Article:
At the national conference this week in Louisville, Kentucky, the NACAC membership will most likely approve changes to the Code of Ethics and Professional Practice in response to the ongoing antitrust investigation by the US Department of Justice.
The changes would remove from the Code of Ethics and Professional Practice the following measures:
- “Colleges must not offer incentives exclusive to students applying or admitted under an early decision application plan. Examples of incentives include the promise of special housing, enhanced financial aid packages, and special scholarships for early decision admits. Colleges may, however, disclose how admission rates for early decision differ from those for other admission plans.”
- “College choices should be informed, well-considered, and free from coercion. Students require a reasonable amount of time to identify their college choices; complete applications for admission, financial aid, and scholarships; and decide which offer of admission to accept. Once students have committed themselves to a college, other colleges must respect that choice and cease recruiting them.”
- “Colleges will not knowingly recruit or offer enrollment incentives to students, who are already enrolled, registered, have declared their intent, or submitted contractual deposits to other institutions. May 1 is the point at which commitments to enroll become final, and colleges must respect that. The recognized exceptions are when students are admitted from a wait list, students initiate inquiries themselves, or cooperation is sought by institutions that provide transfer programs.”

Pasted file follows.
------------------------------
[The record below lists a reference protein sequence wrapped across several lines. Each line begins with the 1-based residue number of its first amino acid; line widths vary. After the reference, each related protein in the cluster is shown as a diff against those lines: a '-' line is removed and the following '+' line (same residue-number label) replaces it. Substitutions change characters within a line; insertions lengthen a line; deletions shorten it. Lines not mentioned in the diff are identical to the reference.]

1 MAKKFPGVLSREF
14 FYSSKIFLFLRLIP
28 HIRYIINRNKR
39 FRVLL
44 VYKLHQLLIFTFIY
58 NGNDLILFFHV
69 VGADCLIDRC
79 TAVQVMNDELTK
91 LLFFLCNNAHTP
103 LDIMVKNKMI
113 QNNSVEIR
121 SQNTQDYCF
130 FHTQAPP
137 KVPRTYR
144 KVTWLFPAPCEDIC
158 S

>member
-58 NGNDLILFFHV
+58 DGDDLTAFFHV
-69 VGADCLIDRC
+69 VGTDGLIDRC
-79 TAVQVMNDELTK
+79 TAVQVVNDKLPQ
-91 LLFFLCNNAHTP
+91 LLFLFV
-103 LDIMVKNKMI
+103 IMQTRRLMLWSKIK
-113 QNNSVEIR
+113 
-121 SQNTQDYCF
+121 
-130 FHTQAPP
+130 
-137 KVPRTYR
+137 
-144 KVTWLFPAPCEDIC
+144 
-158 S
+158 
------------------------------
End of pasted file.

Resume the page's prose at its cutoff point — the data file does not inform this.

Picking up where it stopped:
- “Colleges must not solicit transfer applications from a previous year’s applicant or prospect pool unless the students have themselves initiated a transfer inquiry or the college has verified prior to contacting the students that they are either enrolled at a college that allows transfer recruitment from other colleges or are not currently enrolled in a college.”
When the dust settles on this issue, what impact will this decision have on students, high school counselors and college admission offices?
At this stage, all we can do is speculate. Many have offered their opinion, including vivid descriptions of a wild, wild, west scenario of competition developing between colleges or as much as a full year of tuition being required as a deposit.
At Lewis University, we pledge to continue to practice professional and ethical behavior throughout the admission process. We have, and always will, put the best interests of students first. Whether or not guidelines are included in the Code of Ethics, we believe that no one benefits when undue pressure or sales tactics are utilized in the admission process. We are confident in the first-class education and experiences we provide to our students at Lewis and that we do not need, nor will we ever attempt, to poach students away from other colleges they have already committed to attend. Some might say I am being naïve, but I believe that the overwhelming majority of the schools across the country will behave similarly.
We all work in a great profession, surrounded by great people, who commit their lives to serving students. I cannot think of a better life vocation.